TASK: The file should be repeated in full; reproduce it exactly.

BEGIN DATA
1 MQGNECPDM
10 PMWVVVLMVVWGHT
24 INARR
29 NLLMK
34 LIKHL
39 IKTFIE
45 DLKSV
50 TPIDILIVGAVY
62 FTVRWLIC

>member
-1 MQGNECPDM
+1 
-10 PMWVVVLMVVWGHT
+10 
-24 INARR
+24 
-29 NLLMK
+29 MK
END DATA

1 MQGNECPDM
10 PMWVVVLMVVWGHT
24 INARR
29 NLLMK
34 LIKHL
39 IKTFIE
45 DLKSV
50 TPIDILIVGAVY
62 FTVRWLIC

>member
-1 MQGNECPDM
+1 
-10 PMWVVVLMVVWGHT
+10 
-24 INARR
+24 
-29 NLLMK
+29 MK